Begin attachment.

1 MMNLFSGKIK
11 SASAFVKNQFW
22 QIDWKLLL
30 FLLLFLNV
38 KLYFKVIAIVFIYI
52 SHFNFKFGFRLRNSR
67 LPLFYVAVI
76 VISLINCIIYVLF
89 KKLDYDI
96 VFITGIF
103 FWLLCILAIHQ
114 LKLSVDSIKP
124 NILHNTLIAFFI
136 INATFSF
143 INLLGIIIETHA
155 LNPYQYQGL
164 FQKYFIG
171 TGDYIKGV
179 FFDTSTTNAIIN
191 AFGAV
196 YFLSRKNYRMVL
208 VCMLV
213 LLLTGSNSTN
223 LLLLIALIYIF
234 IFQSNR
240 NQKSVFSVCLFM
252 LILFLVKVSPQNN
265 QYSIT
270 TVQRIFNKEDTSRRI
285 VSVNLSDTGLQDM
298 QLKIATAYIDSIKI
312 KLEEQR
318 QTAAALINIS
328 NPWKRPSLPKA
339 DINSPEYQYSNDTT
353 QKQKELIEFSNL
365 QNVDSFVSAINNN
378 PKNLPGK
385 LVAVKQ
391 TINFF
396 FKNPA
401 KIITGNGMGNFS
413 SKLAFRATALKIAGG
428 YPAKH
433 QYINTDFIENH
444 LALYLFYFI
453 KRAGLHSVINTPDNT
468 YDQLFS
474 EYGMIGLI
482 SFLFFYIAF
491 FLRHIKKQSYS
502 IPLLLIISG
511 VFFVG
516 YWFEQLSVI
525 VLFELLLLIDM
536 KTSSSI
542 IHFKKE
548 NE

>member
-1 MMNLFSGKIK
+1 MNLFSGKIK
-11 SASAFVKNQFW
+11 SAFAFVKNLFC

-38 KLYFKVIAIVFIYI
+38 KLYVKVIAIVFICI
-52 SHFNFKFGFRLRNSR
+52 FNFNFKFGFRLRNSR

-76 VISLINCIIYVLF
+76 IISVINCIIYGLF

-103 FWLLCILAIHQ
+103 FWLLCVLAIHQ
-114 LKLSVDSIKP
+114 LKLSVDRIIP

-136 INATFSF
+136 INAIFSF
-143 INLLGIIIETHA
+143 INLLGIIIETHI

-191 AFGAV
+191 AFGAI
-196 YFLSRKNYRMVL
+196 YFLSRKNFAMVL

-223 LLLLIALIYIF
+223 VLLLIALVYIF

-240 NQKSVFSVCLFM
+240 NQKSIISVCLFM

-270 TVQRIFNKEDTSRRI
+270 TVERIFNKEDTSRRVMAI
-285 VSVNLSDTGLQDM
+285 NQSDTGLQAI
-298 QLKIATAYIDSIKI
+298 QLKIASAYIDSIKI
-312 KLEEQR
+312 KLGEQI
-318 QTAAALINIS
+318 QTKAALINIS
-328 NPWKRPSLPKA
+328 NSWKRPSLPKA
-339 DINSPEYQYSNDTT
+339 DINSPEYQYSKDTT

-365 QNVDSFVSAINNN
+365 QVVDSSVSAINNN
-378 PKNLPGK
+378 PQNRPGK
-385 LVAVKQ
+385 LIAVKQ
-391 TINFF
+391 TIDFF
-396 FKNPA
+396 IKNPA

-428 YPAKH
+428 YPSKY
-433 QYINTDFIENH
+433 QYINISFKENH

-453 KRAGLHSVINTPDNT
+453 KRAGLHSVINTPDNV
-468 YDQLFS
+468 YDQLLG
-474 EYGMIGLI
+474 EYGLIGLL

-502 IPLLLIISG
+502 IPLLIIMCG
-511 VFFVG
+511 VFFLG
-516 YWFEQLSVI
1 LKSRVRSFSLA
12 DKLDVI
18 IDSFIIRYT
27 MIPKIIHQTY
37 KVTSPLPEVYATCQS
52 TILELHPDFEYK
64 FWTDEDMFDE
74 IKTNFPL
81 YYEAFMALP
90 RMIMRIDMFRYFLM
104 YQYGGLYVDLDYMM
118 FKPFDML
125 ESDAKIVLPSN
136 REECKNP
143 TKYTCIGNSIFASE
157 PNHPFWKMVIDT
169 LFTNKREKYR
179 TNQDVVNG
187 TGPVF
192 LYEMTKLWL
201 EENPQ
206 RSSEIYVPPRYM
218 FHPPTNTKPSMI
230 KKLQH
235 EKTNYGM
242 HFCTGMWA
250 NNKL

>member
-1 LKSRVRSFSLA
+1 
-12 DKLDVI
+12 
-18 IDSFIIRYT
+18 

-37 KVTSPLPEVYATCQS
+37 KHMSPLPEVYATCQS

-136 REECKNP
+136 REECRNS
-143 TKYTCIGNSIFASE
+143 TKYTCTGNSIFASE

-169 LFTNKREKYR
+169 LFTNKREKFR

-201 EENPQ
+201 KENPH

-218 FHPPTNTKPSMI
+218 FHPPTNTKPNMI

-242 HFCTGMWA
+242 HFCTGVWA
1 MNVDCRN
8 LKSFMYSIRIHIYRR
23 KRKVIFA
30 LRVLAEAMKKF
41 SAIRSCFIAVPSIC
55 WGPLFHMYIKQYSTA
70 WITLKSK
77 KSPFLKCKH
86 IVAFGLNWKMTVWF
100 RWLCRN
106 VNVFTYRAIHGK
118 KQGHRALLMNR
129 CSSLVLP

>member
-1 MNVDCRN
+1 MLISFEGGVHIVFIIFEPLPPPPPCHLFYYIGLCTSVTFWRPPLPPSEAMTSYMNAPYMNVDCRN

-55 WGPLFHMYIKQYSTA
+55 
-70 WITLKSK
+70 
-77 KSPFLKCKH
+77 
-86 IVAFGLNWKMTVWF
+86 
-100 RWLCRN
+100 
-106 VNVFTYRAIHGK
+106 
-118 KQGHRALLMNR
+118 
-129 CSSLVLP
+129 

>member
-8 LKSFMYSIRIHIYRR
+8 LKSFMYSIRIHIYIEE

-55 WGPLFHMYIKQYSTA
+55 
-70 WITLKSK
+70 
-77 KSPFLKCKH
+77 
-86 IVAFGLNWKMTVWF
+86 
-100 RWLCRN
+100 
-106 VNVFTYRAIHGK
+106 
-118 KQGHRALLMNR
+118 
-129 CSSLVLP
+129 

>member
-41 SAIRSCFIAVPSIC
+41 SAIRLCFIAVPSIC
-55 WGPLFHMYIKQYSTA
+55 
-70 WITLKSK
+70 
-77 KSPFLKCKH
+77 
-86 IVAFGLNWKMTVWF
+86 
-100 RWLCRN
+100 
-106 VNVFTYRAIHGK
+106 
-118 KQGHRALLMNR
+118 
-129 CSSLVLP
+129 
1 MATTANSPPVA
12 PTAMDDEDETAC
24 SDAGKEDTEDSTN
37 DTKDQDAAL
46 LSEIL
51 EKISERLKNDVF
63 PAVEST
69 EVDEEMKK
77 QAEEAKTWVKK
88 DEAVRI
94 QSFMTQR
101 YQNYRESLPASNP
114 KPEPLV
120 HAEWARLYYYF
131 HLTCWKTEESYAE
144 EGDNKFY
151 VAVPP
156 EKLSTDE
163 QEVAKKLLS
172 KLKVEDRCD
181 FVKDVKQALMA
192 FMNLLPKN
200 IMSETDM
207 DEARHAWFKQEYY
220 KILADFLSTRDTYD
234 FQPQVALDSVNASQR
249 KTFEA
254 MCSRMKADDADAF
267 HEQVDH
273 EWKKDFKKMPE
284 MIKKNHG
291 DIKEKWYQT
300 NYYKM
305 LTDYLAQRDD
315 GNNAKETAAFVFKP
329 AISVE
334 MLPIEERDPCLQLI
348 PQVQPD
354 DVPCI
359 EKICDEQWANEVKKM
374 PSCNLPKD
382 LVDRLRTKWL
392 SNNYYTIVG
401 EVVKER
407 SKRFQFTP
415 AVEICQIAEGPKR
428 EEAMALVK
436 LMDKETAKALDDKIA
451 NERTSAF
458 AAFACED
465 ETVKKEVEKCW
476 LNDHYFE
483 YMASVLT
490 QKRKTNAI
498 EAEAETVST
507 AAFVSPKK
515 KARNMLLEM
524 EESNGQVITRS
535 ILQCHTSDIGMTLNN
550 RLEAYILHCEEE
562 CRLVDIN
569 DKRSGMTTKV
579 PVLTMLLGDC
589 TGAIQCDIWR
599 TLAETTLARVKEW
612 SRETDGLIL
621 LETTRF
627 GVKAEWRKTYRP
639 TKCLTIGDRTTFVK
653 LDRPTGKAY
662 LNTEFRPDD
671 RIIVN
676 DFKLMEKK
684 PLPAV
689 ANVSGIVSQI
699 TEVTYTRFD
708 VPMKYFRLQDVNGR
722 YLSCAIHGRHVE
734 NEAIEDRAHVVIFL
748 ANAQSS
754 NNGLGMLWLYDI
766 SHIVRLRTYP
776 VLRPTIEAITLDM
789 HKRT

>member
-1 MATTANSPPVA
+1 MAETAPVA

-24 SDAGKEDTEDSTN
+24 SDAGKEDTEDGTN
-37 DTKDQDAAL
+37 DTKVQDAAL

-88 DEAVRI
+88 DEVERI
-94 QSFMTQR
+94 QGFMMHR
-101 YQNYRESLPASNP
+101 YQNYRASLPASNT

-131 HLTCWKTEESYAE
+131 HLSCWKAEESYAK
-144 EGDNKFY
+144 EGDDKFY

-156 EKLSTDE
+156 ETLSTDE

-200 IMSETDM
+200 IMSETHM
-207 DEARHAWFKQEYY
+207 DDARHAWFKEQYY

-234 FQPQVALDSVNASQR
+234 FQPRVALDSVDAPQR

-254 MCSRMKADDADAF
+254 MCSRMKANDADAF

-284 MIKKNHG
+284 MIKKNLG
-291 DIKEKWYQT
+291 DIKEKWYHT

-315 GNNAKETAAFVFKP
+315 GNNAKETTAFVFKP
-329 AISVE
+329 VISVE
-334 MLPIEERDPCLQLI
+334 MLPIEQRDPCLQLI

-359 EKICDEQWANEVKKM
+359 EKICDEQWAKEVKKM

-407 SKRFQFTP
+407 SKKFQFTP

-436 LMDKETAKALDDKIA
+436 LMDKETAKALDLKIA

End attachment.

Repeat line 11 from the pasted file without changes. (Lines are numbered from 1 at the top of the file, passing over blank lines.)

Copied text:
103 FWLLCILAIHQ